Addiction is an extremely powerful mental illness, and addicts often take it for granted. The revolving door of rehab that people sometimes refer means that there are people who come in and out. It'd be great to think that all addicts can go to rehab once and everything sinks in for them, but that's just not the case. The revolving door of rehab sees some people come through any given facility four, five, or six times. Some credit should be given to those who actually go through the revolving door of rehab because they're at least trying to get better. Unfortunately, they're also playing a dangerous game.
Those who come in and out of rehab often aren't taking the facility or the treatment seriously. Some people who are doing this think of rehab as a place to clean up and "get a reset" on life just so they can go back to their old ways as soon as they leave. There are also those who legitimately try to stay sober, but they relapse within a few months. When people are dealing with an addiction to drugs like heroin, prescription medications, or alcohol, they may not have the luxury of coming back to rehab. There are thousands of people who die each year because they thought they were just going to use one last time, but they ended up overdosing and passing away. Addiction is a deadly disease, and it should be treated as such.
Those who get stuck in the cycle of going in and out of treatment aren't making the necessary changes in their lives once they leave. It's often said that the only thing one has to change is everything, and this is very true. Those coming in and out of rehab typically return to old situations or old behaviors that are a direct path back to relapse. This can involve toxic relationships, groups of friends or a stressful job. The list can be endless, but these are usually the people who only take some of the suggestions of their discharge plan rather than all of them.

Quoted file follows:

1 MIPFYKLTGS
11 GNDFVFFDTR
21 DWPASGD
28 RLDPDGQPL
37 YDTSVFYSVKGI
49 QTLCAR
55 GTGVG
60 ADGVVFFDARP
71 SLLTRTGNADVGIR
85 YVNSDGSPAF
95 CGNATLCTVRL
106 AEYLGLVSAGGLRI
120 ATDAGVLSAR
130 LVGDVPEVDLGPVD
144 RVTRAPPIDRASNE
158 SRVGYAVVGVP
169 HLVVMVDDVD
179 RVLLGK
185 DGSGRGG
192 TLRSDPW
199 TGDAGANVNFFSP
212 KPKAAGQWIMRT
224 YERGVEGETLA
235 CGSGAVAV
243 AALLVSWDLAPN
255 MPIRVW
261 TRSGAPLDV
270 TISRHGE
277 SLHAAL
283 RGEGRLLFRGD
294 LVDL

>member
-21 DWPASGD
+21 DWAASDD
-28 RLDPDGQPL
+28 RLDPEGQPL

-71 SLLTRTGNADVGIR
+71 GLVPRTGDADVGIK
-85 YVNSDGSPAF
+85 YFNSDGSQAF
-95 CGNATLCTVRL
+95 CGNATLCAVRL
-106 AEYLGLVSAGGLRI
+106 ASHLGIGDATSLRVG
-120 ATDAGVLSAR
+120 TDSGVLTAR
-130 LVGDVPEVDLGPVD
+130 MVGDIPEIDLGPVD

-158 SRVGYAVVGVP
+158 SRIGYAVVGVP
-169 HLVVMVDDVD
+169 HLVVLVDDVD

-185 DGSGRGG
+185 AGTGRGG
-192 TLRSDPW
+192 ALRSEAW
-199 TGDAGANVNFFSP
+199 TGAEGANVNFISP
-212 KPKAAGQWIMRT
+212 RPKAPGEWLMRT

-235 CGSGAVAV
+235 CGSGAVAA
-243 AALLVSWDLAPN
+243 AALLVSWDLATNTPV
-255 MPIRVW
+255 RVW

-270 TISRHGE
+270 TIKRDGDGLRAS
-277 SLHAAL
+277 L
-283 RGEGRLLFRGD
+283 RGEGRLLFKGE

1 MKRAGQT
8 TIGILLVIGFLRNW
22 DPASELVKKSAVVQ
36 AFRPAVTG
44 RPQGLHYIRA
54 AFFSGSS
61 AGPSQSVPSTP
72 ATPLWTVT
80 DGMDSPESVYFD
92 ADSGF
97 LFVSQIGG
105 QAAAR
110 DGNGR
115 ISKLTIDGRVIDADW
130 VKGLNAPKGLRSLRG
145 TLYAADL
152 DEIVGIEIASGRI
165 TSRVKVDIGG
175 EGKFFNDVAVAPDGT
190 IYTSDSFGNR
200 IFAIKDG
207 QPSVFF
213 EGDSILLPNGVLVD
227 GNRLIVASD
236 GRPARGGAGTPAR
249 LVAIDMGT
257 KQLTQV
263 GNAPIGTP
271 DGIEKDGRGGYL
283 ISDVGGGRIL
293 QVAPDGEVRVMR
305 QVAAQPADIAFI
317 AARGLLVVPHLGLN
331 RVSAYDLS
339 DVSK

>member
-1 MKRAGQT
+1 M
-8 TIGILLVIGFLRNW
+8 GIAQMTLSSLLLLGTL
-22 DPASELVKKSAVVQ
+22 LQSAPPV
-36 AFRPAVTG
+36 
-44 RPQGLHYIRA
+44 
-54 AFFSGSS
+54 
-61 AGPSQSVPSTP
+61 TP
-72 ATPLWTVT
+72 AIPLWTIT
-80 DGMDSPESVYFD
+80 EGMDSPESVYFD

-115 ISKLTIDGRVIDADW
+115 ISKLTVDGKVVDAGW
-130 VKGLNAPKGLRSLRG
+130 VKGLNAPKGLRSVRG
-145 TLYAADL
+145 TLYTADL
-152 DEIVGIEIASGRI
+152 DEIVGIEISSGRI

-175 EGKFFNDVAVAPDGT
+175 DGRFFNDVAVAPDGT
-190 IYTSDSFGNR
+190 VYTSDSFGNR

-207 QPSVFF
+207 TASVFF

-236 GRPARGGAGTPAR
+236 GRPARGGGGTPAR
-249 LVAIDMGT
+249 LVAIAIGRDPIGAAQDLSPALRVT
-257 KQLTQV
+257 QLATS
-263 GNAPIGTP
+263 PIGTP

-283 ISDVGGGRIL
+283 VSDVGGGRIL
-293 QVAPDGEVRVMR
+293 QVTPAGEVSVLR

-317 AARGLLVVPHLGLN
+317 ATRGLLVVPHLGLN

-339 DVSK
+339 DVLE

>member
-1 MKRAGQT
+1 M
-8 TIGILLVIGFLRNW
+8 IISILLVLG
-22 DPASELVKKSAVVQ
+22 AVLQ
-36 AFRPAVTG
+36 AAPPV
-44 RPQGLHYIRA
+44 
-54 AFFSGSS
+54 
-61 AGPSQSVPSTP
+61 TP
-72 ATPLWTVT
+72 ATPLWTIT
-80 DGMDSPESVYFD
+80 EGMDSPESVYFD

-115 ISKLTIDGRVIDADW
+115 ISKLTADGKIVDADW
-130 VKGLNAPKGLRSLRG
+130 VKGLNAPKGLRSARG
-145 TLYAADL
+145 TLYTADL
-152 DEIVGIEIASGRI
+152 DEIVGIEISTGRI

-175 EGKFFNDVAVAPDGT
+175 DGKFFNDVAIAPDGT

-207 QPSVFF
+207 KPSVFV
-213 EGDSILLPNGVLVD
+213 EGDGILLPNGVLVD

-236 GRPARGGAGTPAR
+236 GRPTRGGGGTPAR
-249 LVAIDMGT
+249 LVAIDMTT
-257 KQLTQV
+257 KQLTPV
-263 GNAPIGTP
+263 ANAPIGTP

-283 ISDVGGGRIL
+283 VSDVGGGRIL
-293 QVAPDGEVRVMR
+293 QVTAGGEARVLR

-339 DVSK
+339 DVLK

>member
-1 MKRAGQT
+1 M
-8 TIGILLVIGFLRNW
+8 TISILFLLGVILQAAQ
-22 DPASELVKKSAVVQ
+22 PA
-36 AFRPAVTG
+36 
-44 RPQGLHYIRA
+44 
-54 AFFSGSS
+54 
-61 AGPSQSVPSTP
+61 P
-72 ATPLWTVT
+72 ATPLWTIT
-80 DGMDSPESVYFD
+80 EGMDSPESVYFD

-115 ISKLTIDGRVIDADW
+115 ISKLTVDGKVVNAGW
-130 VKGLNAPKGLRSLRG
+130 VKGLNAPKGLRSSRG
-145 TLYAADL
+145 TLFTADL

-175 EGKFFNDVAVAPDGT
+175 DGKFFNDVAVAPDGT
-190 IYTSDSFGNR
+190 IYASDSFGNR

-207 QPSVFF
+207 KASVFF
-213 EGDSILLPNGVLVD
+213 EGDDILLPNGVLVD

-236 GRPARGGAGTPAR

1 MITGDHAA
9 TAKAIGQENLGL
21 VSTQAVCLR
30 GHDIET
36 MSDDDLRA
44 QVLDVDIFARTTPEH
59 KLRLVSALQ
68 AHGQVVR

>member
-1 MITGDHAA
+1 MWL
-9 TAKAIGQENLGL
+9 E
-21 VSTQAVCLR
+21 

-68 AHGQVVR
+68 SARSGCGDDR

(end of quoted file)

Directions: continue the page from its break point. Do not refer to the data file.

When you go to a drug and alcohol rehab, take all of the suggestions you can. You're in the care of qualified professionals who genuinely want to see you succeed. Follow your discharge plan as best as you can. If the facility recommends going to 90 meeting in 90 days, moving to a sober living home, or continuing with aftercare treatment or an Intensive Outpatient Program (IOP), you should do it. There's a lot to be said about those who have the courage to come back to treatment, so be sure you stop the cycle as quickly as possible if you happen to relapse, but try to learn from your old mistakes. If you've had trouble with rehab and with relapse, Freedom From Addiction can help you.
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